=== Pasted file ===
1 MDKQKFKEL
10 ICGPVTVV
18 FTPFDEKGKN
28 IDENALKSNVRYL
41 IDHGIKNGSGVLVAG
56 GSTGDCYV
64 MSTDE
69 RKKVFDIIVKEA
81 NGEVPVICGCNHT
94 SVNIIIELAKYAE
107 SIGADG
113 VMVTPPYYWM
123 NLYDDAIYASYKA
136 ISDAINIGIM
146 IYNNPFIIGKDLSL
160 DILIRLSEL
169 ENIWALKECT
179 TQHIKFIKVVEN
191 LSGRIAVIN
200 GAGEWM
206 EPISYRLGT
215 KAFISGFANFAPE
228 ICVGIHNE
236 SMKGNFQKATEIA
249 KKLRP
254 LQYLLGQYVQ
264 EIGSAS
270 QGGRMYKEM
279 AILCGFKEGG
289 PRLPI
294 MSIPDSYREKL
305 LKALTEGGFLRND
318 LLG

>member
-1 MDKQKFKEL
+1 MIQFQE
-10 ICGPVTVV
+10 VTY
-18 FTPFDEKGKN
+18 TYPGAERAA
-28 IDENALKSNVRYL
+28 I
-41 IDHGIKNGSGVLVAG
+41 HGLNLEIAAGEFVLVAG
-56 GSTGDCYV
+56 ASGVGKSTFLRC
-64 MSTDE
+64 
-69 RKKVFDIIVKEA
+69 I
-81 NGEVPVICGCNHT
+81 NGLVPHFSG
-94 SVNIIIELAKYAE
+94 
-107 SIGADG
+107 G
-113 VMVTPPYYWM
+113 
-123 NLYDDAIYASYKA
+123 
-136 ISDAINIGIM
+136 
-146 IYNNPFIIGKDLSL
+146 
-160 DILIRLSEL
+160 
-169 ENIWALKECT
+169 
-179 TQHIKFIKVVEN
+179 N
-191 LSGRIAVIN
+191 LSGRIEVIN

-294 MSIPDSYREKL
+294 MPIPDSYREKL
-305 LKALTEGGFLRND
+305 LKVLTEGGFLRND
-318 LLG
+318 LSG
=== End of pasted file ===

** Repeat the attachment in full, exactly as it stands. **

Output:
1 MDKQKFKEL
10 ICGPVTVV
18 FTPFDEKGKN
28 IDENALKSNVRYL
41 IDHGIKNGSGVLVAG
56 GSTGDCYV
64 MSTDE
69 RKKVFDIIVKEA
81 NGEVPVICGCNHT
94 SVNIIIELAKYAE
107 SIGADG
113 VMVTPPYYWM
123 NLYDDAIYASYKA
136 ISDAINIGIM
146 IYNNPFIIGKDLSL
160 DILIRLSEL
169 ENIWALKECT
179 TQHIKFIKVVEN
191 LSGRIAVIN
200 GAGEWM
206 EPISYRLGT
215 KAFISGFANFAPE
228 ICVGIHNE
236 SMKGNFQKATEIA
249 KKLRP
254 LQYLLGQYVQ
264 EIGSAS
270 QGGRMYKEM
279 AILCGFKEGG
289 PRLPI
294 MSIPDSYREKL
305 LKALTEGGFLRND
318 LLG

>member
-1 MDKQKFKEL
+1 MIQFQE
-10 ICGPVTVV
+10 VTY
-18 FTPFDEKGKN
+18 TYPGAERAA
-28 IDENALKSNVRYL
+28 I
-41 IDHGIKNGSGVLVAG
+41 HGLNLEIAAGEFVLVAG
-56 GSTGDCYV
+56 ASGVGKSTFLRC
-64 MSTDE
+64 
-69 RKKVFDIIVKEA
+69 I
-81 NGEVPVICGCNHT
+81 NGLVPHFSG
-94 SVNIIIELAKYAE
+94 
-107 SIGADG
+107 G
-113 VMVTPPYYWM
+113 
-123 NLYDDAIYASYKA
+123 
-136 ISDAINIGIM
+136 
-146 IYNNPFIIGKDLSL
+146 
-160 DILIRLSEL
+160 
-169 ENIWALKECT
+169 
-179 TQHIKFIKVVEN
+179 N
-191 LSGRIAVIN
+191 LSGRIEVIN

-294 MSIPDSYREKL
+294 MPIPDSYREKL
-305 LKALTEGGFLRND
+305 LKVLTEGGFLRND
-318 LLG
+318 LSG